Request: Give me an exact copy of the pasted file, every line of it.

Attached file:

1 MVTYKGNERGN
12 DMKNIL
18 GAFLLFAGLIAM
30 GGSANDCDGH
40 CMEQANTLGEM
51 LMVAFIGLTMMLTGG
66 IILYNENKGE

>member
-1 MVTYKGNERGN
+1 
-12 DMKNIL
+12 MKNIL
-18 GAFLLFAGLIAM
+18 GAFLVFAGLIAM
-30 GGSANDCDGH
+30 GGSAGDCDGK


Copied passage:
1 MVTYKGNERGN
12 DMKNIL
18 GAFLLFAGLIAM
30 GGSANDCDGH
40 CMEQANTLGEM
51 LMVAFIGLTMMLTGG
66 IILYNENKGE

>member
-1 MVTYKGNERGN
+1 
-12 DMKNIL
+12 MKNIL
-18 GAFLLFAGLIAM
+18 GAFLVFAGLIAM
-30 GGSANDCDGH
+30 GGSAGDCDGK